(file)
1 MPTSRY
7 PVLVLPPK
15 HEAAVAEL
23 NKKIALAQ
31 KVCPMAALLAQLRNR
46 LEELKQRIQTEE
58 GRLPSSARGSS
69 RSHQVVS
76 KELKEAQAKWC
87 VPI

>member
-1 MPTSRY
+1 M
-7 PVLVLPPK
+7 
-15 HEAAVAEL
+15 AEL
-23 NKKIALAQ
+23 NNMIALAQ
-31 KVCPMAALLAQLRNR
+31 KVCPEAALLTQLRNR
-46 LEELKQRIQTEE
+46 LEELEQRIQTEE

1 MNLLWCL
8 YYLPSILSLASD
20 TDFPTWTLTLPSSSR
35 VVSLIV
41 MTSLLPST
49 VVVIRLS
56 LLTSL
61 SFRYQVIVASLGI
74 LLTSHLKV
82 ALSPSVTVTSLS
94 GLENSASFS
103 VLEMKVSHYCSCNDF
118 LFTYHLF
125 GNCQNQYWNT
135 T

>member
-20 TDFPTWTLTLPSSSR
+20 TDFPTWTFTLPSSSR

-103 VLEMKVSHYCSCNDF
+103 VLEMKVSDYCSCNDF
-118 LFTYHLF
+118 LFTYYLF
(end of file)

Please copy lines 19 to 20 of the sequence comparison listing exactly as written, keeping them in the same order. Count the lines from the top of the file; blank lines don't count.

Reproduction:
+23 NNMIALAQ
-31 KVCPMAALLAQLRNR